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Following the lead of Aflac, Verizon is the second company to let investors approve executive-pay packages.
Stephen Taub, CFO.com | US
November 2, 2007
On Thursday Verizon Communications became the second company to announce a policy that gives shareholders a nonbinding, advisory vote on executive compensation, a measure widely called Say on Pay.
The first to do so, last February, was insurance company Aflac. Both companies will begin the new policy in 2009.
Verizon notes that the decision, which allows shareholders to give a thumbs-up or -down on overall pay packages for top executives, came in response to a shareholder resolution calling for the new authority. And since the announcement came so early in the preproxy season, it could inspire other companies to follow Verizon's lead.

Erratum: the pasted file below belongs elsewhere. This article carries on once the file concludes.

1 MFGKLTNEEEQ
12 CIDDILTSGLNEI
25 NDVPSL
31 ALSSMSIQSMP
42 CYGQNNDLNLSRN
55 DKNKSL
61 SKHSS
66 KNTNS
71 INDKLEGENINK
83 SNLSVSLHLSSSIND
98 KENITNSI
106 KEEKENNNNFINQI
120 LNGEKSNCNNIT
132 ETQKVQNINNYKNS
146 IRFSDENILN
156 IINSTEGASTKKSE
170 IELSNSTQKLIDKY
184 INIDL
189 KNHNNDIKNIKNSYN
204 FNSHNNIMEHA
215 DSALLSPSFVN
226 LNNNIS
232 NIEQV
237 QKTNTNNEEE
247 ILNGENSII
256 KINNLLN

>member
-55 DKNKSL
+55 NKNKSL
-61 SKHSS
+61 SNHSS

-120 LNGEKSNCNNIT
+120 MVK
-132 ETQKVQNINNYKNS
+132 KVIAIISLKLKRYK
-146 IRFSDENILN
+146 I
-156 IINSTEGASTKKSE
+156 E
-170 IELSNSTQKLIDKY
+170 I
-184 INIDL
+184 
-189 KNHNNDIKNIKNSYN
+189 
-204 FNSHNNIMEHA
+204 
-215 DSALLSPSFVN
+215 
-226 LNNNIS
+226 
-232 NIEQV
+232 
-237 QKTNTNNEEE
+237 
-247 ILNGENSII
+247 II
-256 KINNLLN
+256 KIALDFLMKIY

Congress authorized Say on Pay policies earlier this year. Dozens of companies already have held shareholder votes, but typically only about 40 percent have supported the measure. Verizon's passed by a thin margin, winning 50.18 percent of the votes.
Meanwhile, Verizon also amended its executive-severance policy to define more specifically the types of payments included in the calculation of severance payments. "The board believes that these actions further strengthen Verizon's corporate-governance practices," says Sandra Moose, presiding director of the company's board of directors. "We believe that it is important to engage in an ongoing dialogue with shareholders and others."
Since 2004 Verizon has had a policy in place requiring shareholder approval of any new agreement with a senior executive officer that provides for a total cash-severance payment exceeding 2.99 times the sum of the executive's base salary plus bonus.
In November 2006, the board adopted a majority voting standard for the election of directors.